Border water, 2022
Performance and video, publication, two installations for Kunstenfestival Watou, an art fair in a small Belgium village near France.
The Heidebeek, a small stream near Watou, forms the natural border between France and Belgium. Half of the water in this stream is Belgian, half on the other side is pure French. In theory, this distinction is logic itself, but when tested in practice, the same theory sometimes suffers shipwreck. The ban on irrigation a few years ago resulted here in Watou in a wonderful example of bureaucratic poetry. On the French side, the ban did not apply, so the Belgian farmers solved this problem with simple common sense. They placed their sprinkler system on the land of their French neighbour, from there to water their own land.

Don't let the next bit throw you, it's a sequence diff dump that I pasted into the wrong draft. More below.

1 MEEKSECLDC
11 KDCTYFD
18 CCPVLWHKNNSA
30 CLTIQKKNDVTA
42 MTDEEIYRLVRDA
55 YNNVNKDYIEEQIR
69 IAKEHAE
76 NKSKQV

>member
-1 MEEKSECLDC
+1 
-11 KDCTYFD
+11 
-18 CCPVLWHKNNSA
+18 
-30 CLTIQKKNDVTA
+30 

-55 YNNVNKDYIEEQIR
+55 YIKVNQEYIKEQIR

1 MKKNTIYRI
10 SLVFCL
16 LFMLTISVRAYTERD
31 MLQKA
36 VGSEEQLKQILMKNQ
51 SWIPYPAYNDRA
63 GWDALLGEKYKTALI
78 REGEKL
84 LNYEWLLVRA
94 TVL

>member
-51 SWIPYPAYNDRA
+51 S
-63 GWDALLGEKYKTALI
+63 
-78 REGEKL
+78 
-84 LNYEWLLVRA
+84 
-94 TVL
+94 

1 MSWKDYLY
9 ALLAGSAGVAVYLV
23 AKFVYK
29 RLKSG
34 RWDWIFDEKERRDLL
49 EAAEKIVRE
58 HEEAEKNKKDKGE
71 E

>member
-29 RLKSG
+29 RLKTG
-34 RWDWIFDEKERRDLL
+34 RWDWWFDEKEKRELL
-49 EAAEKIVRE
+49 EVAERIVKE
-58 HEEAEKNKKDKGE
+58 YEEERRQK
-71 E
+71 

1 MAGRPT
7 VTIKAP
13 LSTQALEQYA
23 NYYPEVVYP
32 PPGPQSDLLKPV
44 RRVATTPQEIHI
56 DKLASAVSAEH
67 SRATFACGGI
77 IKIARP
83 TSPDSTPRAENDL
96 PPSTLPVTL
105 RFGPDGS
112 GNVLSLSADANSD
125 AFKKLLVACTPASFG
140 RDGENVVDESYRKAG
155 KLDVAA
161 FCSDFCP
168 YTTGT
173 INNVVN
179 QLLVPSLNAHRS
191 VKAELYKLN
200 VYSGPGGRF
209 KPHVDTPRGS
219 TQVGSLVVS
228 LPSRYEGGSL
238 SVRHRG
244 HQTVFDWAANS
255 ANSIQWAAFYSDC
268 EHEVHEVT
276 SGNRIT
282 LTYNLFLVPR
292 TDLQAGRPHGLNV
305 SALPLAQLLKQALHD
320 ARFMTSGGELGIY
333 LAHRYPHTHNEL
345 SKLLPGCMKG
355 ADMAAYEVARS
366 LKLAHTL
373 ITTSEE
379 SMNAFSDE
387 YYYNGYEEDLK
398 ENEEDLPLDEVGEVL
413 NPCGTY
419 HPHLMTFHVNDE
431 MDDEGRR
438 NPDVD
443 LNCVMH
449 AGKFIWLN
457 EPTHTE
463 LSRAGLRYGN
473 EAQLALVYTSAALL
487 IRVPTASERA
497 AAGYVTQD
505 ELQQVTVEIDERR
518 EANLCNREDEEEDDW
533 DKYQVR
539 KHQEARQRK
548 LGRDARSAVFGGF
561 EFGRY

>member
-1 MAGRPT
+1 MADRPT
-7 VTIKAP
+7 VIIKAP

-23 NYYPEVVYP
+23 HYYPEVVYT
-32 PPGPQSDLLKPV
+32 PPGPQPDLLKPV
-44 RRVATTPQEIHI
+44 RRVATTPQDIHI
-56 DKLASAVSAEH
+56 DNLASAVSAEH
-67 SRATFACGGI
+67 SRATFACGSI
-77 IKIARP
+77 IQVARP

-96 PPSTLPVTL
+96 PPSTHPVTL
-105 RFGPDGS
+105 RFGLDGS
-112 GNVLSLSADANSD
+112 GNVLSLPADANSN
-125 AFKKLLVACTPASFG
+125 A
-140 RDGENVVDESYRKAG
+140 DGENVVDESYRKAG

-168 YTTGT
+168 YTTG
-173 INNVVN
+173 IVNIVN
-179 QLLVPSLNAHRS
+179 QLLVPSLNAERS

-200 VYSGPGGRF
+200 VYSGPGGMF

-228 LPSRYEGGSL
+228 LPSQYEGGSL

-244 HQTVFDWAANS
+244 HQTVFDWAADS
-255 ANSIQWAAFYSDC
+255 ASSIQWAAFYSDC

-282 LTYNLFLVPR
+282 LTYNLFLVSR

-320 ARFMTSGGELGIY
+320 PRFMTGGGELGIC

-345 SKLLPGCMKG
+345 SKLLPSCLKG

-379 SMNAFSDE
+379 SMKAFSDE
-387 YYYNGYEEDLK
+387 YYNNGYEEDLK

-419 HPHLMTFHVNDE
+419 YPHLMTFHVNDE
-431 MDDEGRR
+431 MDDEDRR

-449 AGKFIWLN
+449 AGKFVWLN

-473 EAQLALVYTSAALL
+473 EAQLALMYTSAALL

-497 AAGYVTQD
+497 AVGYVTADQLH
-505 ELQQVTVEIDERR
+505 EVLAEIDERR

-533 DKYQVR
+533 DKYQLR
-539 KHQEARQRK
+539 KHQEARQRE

This gave me direct inspiration to set up a performance at the Heidebeek. A Belgian and French farmer worked together in this. The Belgian farmer placed his pumping and spraying installation on French territory, and vice versa. Then they sprayed the water across the stream, on their own land. Where the two rays touched, an arc was created, across the border.
The national border is an attempt by man to cut nature into pieces. With this work I try to expose to which strange situations this can occasionally lead. Nevertheless, there is also beauty, humor and poetry in this attempt by humanity to bend an archetypal nature symbol to the rules.
In the exhibition in the festival house, where the video registration of the performance is played continuously, I tried zooming in further on the point where water and human stories meet. I put this research in a publication.
For example, in addition to a water tap with a mixture of Belgian and French spring water, there is a water cooler with water that has been sanctified 'au bain-marie' by 12 bottles of holy water, from places all over the world. From a bottle consecrated by Pope Francis himself, to water plucked from the Ganges.